There's a huge problem at the moment with Australian commercial radio: there's not much Australian music on it. According to research conducted by Collarts' Head of Entertainment Management, Chrissie Vincent, during 2017 Australian music took up as little as 2.5% of songs played between 6:00 am and 6:00 pm on weekdays on some commercial radio stations, a tiny fraction of the 25% local content quota required in Australia.
Chrissie Vincent at Parliament in November to present her research.
Chrissie's research instantly caught the attention of music bodies like APRA (Australasian Performing Right Association) and the (Commercial Radio Australia. "They weren't used to someone holding them accountable", says Chrissie. While she wasn't the first person to notice inconsistencies in programming, she was the uniquely qualified to get the statistics in front of the right people. With a background in publicity, artists management, and promotion, Chrissie was able to leverage her experience in the industry to open a discussion about the responsibility commercial radio has to showcase local artists.
"We have a responsibility to Australian artists to showcase their work and support them. The quality is there, there's no excuse."
"It's such a big deal, it makes a huge impact on the potential career of an artist" Chrissie explains, and the statistics paint a clear picture. Melbourne band The Teskey Brothers went from selling 50-capacity shows to selling out The Corner hotel for four nights of their 2017 tour after being featured on Triple M's breakfast show. "We have a responsibility to Australian artists to showcase their work and support them. The quality is there, there's no excuse."
The Environment and Communication References Committee which represents Australian Screen, TV and Music industries in the Senate recently published their report into local content quotas, referencing Chrissie's research published in the Journal of the Music & Entertainment Industry Educators Association last October. They also included all of her recommendations on how to hold commercial radio accountable moving forward. While commercial radio stations have cast doubts as to whether there's enough Australian music at the quality necessary for broadcast, others in the community are actively working to disprove that.
Luke Penman, founder of Adelaide-based online radio station play / pause / play says he started the project to prove that it was possible to play high-quality Australian music 24/7. "I grew up going to local shows and couldn't understand why these amazing local artists weren't massive," Luke says. "I wanted to give some support and recognition to the community and artists I love". With a background in community radio, there's arguably no one better equipped to showcase independent music in Adelaide than Luke.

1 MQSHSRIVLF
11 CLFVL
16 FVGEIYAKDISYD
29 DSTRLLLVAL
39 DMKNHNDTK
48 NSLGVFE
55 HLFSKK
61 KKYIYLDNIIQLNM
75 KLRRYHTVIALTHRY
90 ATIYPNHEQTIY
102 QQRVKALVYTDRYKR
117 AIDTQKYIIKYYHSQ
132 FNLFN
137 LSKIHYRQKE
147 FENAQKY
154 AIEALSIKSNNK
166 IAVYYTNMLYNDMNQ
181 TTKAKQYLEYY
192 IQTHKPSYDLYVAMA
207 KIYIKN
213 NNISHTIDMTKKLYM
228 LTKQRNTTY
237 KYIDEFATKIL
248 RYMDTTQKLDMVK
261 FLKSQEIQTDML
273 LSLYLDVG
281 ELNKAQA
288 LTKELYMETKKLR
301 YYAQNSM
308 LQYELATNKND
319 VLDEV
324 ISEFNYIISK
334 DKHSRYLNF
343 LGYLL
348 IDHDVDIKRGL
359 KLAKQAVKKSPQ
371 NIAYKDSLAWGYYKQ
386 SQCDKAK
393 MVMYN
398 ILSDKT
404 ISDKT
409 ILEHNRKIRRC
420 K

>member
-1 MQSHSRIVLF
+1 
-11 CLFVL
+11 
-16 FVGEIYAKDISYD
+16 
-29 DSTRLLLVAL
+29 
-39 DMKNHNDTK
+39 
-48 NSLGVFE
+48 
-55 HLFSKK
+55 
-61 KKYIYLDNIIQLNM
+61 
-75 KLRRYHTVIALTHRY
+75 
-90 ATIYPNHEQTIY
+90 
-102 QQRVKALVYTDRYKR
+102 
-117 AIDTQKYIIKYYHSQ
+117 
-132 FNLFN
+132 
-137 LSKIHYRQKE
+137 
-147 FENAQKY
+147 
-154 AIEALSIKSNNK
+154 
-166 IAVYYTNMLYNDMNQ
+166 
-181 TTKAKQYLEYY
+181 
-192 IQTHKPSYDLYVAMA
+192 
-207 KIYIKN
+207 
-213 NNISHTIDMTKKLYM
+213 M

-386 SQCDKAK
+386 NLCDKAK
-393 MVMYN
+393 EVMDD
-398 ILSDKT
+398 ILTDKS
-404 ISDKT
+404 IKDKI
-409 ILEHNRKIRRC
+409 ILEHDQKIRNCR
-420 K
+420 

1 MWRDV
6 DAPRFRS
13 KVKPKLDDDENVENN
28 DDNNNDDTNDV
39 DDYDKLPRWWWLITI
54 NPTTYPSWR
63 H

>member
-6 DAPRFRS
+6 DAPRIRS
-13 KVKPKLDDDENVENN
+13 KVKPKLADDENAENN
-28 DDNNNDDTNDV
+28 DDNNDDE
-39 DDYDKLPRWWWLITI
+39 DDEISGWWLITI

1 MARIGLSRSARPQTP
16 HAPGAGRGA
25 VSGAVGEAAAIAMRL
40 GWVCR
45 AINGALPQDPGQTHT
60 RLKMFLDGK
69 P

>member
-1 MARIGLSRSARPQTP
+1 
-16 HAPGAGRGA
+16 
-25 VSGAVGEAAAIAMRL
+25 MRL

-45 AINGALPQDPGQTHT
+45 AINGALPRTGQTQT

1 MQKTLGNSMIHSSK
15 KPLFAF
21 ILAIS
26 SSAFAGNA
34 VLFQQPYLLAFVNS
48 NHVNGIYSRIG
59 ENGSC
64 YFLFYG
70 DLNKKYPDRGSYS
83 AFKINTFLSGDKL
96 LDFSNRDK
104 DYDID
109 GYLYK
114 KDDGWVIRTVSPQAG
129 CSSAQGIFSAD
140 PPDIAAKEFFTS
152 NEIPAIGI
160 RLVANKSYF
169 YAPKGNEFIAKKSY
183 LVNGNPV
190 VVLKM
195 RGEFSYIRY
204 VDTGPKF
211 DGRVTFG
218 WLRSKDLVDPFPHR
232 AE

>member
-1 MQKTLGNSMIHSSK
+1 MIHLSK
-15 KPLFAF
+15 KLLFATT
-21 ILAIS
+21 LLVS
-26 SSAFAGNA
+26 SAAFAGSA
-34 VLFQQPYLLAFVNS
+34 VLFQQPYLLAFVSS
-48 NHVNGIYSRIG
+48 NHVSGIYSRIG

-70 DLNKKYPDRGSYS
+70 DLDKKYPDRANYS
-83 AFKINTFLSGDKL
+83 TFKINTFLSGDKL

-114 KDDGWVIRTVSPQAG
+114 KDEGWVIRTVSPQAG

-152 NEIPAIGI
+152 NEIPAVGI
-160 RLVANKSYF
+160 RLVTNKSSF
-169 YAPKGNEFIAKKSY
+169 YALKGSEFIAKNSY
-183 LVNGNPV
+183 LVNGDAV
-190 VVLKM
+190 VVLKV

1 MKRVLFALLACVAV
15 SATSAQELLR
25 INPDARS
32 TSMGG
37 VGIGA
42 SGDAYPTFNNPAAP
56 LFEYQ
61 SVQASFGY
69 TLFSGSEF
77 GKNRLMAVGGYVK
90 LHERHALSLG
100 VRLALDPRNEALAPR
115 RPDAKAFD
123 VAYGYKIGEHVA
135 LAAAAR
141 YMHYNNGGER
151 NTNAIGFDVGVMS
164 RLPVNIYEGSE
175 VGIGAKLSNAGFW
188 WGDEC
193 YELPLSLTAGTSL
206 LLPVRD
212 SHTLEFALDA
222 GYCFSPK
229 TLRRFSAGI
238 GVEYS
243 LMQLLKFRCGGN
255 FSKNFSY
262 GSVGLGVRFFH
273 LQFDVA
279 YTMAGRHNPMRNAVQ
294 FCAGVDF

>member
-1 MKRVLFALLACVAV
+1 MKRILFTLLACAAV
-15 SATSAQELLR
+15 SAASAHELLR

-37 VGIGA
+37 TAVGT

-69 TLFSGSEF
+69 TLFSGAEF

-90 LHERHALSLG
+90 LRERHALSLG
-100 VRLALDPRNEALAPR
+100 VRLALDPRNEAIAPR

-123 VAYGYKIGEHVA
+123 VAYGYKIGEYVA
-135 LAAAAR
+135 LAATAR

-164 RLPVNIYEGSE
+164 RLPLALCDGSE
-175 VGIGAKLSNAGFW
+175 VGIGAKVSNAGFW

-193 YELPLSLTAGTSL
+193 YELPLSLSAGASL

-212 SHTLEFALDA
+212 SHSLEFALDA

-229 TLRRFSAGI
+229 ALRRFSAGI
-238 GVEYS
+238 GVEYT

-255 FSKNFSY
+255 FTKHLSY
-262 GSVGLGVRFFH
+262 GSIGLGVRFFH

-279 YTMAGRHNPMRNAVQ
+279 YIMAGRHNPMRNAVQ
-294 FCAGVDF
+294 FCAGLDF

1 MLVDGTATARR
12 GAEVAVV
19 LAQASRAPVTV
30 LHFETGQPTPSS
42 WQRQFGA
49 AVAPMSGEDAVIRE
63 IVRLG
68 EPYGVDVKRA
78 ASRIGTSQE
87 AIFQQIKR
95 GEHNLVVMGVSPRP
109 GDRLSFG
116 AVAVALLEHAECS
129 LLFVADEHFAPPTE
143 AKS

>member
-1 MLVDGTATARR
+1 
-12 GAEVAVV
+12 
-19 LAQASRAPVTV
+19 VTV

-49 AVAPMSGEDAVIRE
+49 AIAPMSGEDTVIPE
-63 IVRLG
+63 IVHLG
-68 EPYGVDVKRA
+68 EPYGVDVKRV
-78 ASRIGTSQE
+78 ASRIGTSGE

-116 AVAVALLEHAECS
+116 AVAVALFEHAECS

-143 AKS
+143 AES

Luke Penman, photo by Andre Castellucci.
Broadcasting for a year already, play / pause / play was funded by a successful crowdfunding campaign and has seen Luke travel to SXSW in Austin, TX to share about the project. "The support has been incredible, and it's already having an impact locally and around the world. Listeners have told me that they've discovered new artists on play / pause / play and bought tickets to their shows. At SXSW I bumped into a guy from New York who told me he listened to the Heaps Good 50 countdown [Top 50 Adelaide artists] that we hosted in December and listed off a dozen South Australian artists that he now loves and follows," he says.
"We need a diverse range of outlets to showcase the many different voices that make up the Australian music scene, and commercial radio makes up a huge part of the picture. It's so necessary for local artists to be represented in that space."
While play / pause / play specifically focuses on showcasing Adelaide based artists, or artists playing soon shows in Adelaide, Luke says that he's excited to see similar initiatives pop up around the country. "Projects like Triple J Unearthed are incredible, but they can't be the only avenue for an artist to share their work," he says. "We need a diverse range of outlets to showcase the many different voices that make up the Australian music scene, and commercial radio makes up a huge part of the picture. It's so necessary for local artists to be represented in that space."
While things aren't by any means perfect at the moment, things are moving in the right direction. With people like Chrissie and Luke pushing for more support and awareness of homegrown work, Australian music is in a great position to grow and expand. There's so much potential in the local music industry, and it's exciting to see support for artists continue to grow.